What you should expect from a long bicycle journey
Bicycle touring for a sustained period of time is a…
Day 27: Savannah – Richmond Hill (23 miles)
The morning was spent having a look around Savannah, exploring the sights and drinking a lot of of orange juice. Interesting place with amazing historical sights and architecture, and typical college-town contrast – the quiet town I was in, surely in contrast to that when the student population returns after the holidays. It seemed to now be mainly tourists walking around the popular River St and Broughton St. There are a lot of cyclists cruising the streets, and well thought out lanes, which is unusual for many of the towns and cities visited on this trip so far. After a few hours of typical-tourist stuff in the town, I began cycling out of Savannah at around 3pm, keen to get cracking with the aim being to find somewhere to sleep. In Richmond Hill, outside of Savannah, nestled between a Church and a housing complex was a football-pitch-sized field. That’ll do.
Day 28: Richmond Hill (3 miles)
All set for the bigger miles today, I woke up early to get going. Unfortunately I’d pitched in an ants nest. Not the best of starts.
It wasn’t a very eventful day other than a chance meeting. Quick stop to pick up supplies, and I bumped in to two folks called Frank Thompson and Ty Stowe, both from out of town. They were intrigued by the bike outside, and after chatting about the Vague Direction project, they mentioned what they were in Richmond Hill for. An unusual invite, there was no way I was going to miss this, so plans for the days cycling were halted, because…
Day 29: Richmond Hill – Fort McAllister (9 miles)
It’s 1864, there’s cannons going off. It’s the civil war. Thousands of William Sherman’s Union forces are preparing to attack a small number of Confederate forces, to take the strategic position of Fort McAllister. Only kidding, no time travel here, it’s still 2012 of course. This is a civil war re-enactment held in the same location as the Battle of Fort McAllister in December 1864, nearly 150 years ago. And this is what Frank and Ty were in town for. They, and around a hundred others, are Civil War reenactors, and were in Fort McAllister to recreate those 1864 scenes, play-by-play and in real time.
Having never been to a reenactment before, I wasn’t sure what to expect. But it was epic and the people were so friendly. A complete range of men and women, from retirees through to workers to students. Even a heavy-metal / hardcore vocalist. Whole families as well as individuals. Large groups walking round with huge muskets, in genuine clothing, and speaking in traditional ways. Cannons going off. Huge flags being waved. Orders being shouted. Everyone was really happy to share the story and incredibly welcoming, and really enjoying the battle. What did surprise me though, was the amount of people laying on the grass having a nap in the sunshine. Everyone has to sleep, but whole groups having a nap in the midst of a battle?!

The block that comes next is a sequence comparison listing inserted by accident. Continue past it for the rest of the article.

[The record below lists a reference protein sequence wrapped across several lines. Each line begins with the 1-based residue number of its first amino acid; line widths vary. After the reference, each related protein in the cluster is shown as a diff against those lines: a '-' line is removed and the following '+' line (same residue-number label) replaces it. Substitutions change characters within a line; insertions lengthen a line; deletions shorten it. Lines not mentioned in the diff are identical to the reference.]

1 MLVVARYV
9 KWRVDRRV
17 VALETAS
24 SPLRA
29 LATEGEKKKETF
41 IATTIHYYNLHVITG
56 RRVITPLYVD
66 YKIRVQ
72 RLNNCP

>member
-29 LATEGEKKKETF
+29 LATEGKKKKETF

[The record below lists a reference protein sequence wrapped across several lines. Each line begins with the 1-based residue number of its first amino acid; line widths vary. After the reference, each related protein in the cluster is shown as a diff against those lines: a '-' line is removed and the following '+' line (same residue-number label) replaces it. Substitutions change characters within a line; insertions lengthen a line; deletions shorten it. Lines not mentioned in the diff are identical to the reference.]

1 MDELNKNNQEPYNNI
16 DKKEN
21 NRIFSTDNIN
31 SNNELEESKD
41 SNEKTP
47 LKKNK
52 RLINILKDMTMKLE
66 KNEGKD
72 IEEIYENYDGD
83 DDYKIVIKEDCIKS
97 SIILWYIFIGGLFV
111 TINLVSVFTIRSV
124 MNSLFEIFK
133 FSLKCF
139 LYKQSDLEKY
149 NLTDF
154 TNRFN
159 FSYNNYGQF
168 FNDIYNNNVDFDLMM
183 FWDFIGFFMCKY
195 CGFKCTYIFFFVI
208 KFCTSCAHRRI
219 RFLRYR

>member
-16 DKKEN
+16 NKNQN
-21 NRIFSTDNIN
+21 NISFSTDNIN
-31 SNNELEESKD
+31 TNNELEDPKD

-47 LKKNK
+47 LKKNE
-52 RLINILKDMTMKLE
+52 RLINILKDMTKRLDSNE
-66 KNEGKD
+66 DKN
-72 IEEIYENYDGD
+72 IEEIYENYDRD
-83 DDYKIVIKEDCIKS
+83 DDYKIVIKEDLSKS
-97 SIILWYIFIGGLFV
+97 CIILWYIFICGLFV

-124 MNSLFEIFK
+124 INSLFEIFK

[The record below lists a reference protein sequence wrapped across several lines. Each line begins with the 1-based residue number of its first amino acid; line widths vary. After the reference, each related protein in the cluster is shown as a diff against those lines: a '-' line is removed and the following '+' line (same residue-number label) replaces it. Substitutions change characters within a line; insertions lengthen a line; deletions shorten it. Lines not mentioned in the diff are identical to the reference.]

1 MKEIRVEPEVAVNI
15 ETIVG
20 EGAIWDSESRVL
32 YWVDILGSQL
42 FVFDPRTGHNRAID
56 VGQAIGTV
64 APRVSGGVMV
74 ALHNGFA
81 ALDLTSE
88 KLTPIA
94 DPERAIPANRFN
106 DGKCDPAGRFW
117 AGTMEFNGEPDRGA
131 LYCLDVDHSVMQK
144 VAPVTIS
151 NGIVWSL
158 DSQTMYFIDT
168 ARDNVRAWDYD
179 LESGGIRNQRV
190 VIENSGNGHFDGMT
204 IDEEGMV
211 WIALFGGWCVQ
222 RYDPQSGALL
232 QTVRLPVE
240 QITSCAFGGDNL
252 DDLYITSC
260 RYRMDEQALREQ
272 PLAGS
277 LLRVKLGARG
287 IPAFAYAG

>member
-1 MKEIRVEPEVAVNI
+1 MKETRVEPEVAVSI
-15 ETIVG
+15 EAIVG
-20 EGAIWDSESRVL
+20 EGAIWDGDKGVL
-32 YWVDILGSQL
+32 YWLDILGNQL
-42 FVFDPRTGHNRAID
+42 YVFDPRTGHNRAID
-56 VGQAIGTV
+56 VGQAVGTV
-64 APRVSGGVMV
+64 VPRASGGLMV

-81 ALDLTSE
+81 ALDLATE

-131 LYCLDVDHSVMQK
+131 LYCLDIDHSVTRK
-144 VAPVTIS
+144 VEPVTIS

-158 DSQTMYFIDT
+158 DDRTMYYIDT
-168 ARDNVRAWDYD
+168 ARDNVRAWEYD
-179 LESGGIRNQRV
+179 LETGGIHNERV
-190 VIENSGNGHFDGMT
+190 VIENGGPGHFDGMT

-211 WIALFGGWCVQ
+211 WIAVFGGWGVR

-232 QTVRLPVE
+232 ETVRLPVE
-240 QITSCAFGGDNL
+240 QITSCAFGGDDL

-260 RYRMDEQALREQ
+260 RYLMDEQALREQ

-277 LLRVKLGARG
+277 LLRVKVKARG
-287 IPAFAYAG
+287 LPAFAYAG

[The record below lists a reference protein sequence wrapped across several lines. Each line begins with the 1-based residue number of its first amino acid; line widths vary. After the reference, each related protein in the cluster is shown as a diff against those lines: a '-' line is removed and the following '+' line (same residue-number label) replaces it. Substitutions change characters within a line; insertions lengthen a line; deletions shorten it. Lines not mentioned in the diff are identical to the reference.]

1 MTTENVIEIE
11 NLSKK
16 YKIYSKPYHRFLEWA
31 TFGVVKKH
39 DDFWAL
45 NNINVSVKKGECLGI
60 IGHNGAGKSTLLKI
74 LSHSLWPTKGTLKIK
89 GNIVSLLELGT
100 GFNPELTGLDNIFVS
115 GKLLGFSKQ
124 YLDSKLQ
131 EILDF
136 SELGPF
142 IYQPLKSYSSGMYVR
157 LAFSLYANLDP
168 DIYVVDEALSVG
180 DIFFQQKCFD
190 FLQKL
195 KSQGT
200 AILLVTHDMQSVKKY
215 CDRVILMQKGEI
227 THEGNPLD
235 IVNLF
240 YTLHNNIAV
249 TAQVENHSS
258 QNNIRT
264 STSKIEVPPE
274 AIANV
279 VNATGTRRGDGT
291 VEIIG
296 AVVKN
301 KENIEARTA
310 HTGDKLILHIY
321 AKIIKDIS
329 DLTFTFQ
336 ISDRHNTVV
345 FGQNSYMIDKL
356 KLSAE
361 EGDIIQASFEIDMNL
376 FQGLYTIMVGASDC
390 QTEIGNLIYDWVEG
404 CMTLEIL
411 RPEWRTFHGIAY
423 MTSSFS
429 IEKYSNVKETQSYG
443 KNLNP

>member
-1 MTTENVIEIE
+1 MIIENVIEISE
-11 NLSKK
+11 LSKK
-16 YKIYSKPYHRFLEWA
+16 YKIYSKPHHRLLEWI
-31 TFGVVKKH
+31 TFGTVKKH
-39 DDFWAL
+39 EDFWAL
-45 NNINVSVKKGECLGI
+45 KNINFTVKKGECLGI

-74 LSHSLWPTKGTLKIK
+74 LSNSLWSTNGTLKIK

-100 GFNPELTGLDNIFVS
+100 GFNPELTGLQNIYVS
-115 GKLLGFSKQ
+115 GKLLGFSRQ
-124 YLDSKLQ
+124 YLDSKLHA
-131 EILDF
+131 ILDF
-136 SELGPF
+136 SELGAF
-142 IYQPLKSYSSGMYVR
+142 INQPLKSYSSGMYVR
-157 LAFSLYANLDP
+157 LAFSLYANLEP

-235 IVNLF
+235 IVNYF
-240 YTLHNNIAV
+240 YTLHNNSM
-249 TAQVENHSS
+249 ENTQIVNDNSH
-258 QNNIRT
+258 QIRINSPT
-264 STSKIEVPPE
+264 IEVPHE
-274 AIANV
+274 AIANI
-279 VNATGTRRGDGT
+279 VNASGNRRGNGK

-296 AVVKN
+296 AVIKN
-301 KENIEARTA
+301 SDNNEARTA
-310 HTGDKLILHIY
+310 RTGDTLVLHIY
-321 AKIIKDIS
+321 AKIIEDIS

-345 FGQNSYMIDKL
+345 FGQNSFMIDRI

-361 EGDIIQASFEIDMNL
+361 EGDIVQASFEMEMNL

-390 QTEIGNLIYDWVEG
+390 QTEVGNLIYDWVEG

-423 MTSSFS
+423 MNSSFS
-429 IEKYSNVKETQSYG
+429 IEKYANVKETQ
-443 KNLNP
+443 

It seems like after chatting to many of the reenactors, it’s a hobby that runs through families, generation after generation – a lot of the people were born into it and often their direct relatives took part in the actual civil war. Here’s a quick video with Ty, Michael Croft and Lawson Owens – in the fort and the traditional campground, looking at how they got into this, and what they enjoy about it.
After the battle was over, I spent time with some of the participants, which was great fun, and also some of the local people who had come to watch the Battle. Guns are common place in Georgia, so it was interesting to chat to one of audience members about personal security on this trip. He was shocked that I wasn’t carrying a firearm. And after explaining that in the UK guns aren’t common place, what followed was a slightly uncomfortable conversation about what positives carrying a gun can bring.
“You don’t carry a gun?! What if you have to defend yourself?”. He has a whole host of firearms, ranging from handguns that he keeps on him at all times, to shotguns and more. He mentioned that his house is covered in CCTV cameras, and he’s stockpiled ammunition in case one day it’s needed. I was hit by a sense that perhaps this all indicates an end-of-the-world paranoia, but perhaps the situation in the South is very different to that of the UK.
A unique and fun day nearly over, time spent with the reenactors was something I won’t forget. They were incredibly welcoming and once again it was a case of warm Southern hospitality. As the day came to a close, I found a park bench in the trees just outside Fort McAllister, and after the gun talk felt a sense of paranoia myself, with strange sounds (which turned out to be squirrels dropping stuff from the trees) and total darkness. Another night of spooky luxury!
Day 30: Fort McAllister – Jesup (56 miles)
Up at first light. Awful nights sleep. Bitten by bugs. Let’s go. Incredible empty roads to start the day’s pedalling.
But something was wrong with the bike. The chain was skipping every 7 pedal strokes. Strange, but something to take care of when stopped in a better place. Passing through Hinesville a little later, and getting annoyed by the skipping, the plan was to stop, get something to eat and then take care of the chain. So as I was pulling up to a shop, SNAAAP. Funny how things work. Chain snap number 2.
After a painless and relatively fast fix (and a thought that I really need to get the chain replaced asap), and now fuelled up, the next stop was Jesup after a few hours of easy riding on wide shoulders. The plan was to keep going further and to drop the miles to St Augustine, but after filling water I was offered a complimentary room at a local independent hotel, the Red Carpet Inn – can’t refuse that after the last few nights. People must really like bikes with a lotta’ bags.